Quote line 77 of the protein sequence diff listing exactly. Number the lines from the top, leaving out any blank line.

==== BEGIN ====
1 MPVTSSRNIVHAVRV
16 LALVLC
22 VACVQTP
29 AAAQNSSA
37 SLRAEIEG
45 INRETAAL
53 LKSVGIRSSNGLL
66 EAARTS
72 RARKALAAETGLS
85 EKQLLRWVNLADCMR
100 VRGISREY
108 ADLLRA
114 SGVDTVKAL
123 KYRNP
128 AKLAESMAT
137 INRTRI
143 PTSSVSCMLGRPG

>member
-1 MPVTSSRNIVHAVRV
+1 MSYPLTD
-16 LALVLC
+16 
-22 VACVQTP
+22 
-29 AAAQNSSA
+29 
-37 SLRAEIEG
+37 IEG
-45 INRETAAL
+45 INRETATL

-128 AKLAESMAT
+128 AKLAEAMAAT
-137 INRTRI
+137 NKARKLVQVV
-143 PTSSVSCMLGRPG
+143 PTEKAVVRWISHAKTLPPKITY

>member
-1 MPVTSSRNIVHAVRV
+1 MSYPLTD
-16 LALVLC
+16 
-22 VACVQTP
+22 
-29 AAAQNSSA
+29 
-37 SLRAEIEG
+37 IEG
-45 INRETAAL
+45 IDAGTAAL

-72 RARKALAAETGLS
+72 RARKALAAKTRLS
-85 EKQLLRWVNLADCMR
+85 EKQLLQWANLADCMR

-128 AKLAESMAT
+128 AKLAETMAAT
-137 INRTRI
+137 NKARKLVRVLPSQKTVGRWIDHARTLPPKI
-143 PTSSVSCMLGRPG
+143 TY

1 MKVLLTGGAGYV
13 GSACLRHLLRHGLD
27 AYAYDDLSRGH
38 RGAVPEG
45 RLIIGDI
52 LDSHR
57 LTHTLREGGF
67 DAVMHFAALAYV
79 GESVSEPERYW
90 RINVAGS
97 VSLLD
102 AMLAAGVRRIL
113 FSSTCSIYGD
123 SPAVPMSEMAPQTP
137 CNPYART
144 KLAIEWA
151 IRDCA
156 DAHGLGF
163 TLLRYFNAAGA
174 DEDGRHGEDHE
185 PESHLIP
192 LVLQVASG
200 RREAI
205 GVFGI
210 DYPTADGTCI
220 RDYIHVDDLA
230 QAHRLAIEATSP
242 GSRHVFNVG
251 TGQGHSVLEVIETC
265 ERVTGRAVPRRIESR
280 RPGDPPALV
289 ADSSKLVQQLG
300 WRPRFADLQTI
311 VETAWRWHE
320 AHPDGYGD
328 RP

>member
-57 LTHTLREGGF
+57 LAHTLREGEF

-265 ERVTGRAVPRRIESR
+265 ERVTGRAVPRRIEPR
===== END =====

156 DAHGLGF